En español l Twenty years ago, Barry Sears' New York Times best-seller The Zone revolutionized the way we think about nutrition. Food is like a drug, he said; eat too much of the wrong foods (processed carbohydrates, in particular) and you throw off your body's ability to function properly. Eat a balanced diet — what he determined to be 40 percent unrefined carbohydrates, 30 percent protein and 30 percent fat at every meal — and you'll not only lose weight; you'll live a longer, healthier life.
Science has since added many more nuanced aspects to the nutritional equation — and has set off an intense debate about the roles fat and carbohydrates have played in driving the nation's obesity epidemic. Into that mix, Sears has added his own stance with the release of his newest book, The Mediterranean Zone.
What is so great about the Mediterranean diet?
In the past 20 years, a slew of new research has emerged detailing the anti-inflammatory, antiaging benefits of polyphenols, the chemicals that give fruits and vegetables their color. What we're talking about here is cellular inflammation, which isn't painful but continuously damages organs until it reaches a point that we define as disease. What's more, the inflammation doesn't just stay in one part of the body. It can spread to other organs.
So multiple health issues are interconnected?
Exactly. What the research bears out is scary. One typical scenario occurs when a group of fat cells becomes inflamed from eating a diet high in refined carbohydrates and omega-6 fatty acids found in polyunsaturated fats. Not only do these inflamed fat cells cause weight gain; the inflammation often spreads to the pancreas and causes diabetes, or to the brain and causes Alzheimer's. In fact, we now know diabetes patients are twice as likely as others to develop Alzheimer's. The same inflammation can also spread to the heart and inflict coronary problems. The names for these conditions are different and so are the organs they attack, but they are all caused by the same inflammation damage resulting from our diet.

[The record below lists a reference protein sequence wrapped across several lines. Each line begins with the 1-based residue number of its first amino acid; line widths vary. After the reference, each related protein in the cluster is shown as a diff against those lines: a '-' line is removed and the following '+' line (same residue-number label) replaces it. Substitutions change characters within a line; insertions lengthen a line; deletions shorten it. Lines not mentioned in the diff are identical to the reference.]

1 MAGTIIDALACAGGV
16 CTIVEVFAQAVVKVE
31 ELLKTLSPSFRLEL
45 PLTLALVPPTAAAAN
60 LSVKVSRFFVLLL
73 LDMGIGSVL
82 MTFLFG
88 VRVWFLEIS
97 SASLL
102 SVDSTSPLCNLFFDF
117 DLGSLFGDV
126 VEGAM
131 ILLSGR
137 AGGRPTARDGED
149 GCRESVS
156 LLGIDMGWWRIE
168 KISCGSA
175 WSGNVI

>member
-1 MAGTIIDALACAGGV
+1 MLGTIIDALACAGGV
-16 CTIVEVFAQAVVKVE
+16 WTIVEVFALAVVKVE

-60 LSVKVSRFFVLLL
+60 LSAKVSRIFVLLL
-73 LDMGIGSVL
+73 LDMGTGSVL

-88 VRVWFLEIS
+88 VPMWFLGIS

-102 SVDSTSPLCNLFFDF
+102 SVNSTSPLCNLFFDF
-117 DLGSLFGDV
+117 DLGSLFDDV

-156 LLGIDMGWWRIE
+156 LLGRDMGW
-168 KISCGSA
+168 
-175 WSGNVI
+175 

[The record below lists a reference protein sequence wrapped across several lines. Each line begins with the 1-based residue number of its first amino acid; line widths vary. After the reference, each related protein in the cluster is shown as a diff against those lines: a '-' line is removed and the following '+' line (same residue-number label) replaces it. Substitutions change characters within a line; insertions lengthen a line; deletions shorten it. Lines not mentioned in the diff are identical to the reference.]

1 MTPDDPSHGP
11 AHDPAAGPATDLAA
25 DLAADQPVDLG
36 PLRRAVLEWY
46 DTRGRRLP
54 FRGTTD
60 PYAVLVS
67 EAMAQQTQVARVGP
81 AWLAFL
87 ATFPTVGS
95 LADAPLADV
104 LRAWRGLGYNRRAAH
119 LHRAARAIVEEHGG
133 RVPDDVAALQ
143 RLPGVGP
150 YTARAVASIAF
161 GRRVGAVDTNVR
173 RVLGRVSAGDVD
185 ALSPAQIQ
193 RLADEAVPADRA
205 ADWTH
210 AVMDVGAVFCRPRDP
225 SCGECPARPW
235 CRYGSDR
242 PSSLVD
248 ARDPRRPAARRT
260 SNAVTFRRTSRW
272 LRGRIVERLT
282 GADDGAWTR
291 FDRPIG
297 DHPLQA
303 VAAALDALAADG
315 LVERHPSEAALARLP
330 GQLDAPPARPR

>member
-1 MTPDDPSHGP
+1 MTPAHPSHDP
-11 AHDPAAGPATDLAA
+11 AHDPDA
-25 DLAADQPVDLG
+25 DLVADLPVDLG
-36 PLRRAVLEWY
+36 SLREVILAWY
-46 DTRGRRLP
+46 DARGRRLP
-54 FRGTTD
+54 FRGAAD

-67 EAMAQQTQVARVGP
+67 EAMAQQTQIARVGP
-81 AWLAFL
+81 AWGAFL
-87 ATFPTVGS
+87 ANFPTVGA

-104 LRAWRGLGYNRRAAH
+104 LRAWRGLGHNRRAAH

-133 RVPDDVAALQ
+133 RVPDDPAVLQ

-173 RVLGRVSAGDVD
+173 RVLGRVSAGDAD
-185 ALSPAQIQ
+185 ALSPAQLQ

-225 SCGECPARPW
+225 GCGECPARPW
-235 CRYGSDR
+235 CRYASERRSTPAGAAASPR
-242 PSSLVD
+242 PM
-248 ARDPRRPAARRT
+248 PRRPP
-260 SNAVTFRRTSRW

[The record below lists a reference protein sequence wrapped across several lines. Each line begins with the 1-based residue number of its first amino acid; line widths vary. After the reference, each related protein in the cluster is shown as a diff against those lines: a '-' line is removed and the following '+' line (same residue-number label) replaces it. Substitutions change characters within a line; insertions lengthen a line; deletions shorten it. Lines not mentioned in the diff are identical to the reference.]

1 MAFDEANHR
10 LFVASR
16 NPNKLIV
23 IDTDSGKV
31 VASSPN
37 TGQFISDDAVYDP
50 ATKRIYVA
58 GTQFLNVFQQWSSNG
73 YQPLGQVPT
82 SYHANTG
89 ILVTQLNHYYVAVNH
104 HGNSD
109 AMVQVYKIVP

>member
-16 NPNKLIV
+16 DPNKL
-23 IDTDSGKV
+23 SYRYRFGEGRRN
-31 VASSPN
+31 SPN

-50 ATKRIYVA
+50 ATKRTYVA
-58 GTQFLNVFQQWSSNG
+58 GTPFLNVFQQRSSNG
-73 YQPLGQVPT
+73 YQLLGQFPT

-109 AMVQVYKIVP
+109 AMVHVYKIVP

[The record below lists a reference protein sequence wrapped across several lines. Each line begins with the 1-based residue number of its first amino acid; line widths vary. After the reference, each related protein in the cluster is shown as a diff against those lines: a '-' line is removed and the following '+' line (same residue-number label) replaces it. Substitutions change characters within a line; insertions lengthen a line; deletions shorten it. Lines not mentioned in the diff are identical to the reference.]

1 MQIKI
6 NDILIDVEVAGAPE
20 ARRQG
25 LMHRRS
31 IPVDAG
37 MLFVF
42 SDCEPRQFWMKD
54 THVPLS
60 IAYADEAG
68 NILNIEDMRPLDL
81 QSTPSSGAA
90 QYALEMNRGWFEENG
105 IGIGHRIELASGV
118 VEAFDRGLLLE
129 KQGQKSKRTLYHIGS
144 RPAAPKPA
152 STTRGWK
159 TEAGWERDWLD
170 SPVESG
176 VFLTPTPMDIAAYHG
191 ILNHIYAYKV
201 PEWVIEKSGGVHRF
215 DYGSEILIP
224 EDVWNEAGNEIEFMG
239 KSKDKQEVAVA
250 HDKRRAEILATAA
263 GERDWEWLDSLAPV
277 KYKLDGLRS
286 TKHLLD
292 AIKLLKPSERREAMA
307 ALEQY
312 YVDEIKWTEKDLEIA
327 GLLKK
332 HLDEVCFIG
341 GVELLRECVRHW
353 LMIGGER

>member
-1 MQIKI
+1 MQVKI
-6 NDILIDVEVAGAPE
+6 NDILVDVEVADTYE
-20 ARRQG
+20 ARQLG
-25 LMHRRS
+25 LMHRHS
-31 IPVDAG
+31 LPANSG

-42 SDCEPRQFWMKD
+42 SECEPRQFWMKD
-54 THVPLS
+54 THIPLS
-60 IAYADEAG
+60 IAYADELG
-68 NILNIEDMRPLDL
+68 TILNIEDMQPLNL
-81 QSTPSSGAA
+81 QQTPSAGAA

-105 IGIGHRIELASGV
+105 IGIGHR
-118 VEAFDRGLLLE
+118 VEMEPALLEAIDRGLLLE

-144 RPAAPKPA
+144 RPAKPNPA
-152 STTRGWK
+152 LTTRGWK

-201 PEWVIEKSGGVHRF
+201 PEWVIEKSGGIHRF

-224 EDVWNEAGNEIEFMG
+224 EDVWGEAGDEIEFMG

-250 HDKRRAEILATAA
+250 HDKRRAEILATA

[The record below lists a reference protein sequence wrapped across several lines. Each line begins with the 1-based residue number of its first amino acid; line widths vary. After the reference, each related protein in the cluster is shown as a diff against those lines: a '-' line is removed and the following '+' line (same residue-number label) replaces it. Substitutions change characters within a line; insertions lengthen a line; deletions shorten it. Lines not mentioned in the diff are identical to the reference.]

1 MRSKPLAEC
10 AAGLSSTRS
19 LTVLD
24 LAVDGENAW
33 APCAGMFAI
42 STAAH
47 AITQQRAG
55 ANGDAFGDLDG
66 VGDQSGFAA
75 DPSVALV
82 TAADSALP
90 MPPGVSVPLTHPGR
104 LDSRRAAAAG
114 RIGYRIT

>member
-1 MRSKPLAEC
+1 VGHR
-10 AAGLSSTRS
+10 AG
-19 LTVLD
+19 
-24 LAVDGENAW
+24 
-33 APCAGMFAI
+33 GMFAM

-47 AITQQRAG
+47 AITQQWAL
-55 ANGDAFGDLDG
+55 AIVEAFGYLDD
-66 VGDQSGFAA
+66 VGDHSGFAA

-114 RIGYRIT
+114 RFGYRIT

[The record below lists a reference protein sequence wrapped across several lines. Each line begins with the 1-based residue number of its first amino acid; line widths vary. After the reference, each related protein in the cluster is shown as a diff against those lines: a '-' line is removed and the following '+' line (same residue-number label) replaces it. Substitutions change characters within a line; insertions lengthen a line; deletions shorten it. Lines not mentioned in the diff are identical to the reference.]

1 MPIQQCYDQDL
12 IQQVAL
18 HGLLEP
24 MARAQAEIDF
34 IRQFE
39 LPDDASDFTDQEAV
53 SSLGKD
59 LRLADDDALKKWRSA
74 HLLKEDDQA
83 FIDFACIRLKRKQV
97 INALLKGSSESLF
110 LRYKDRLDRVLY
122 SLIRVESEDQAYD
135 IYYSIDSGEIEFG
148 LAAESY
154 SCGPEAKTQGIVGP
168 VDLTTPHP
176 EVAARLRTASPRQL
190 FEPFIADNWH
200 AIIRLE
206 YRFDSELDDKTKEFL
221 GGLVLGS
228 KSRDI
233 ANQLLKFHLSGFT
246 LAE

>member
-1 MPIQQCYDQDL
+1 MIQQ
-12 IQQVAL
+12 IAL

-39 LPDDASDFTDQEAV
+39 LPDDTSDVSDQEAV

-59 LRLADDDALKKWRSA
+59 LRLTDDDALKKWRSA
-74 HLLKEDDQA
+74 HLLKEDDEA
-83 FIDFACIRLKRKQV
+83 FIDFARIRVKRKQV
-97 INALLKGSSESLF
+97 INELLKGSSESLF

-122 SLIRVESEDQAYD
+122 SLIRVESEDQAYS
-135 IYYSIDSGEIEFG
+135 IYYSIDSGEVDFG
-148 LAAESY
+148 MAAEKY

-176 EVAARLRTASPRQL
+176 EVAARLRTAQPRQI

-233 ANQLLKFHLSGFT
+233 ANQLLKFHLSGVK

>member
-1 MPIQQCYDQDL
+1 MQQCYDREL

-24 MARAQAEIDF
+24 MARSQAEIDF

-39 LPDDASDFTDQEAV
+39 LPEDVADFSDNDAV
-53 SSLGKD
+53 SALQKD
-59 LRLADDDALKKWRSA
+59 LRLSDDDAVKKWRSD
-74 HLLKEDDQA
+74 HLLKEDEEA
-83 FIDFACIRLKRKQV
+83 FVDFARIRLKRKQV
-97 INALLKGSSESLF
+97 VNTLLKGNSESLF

What can we do to reduce inflammation?
We have 10 trillion human cells in our bodies but 100 trillion bacterial cells. The good bacteria are your first line of defense against the bad bacteria that can cause inflammation. And that's where the polyphenols come in. They're the gardeners in your gut that weed out the bad bacteria while promoting the growth of good bacteria, too.
So what should we be eating — and how often?
Eat every five hours, with one-third of your plate filled with lean protein such as fish, chicken or tofu, and two-thirds with colorful fruits or vegetables. You will live longer and feel physically and mentally energetic every day. Yes, you have to do this for the rest of your life, but few complain about eating meals such as grilled fish and vegetables with a dash of olive oil, accompanied by a glass of red wine.
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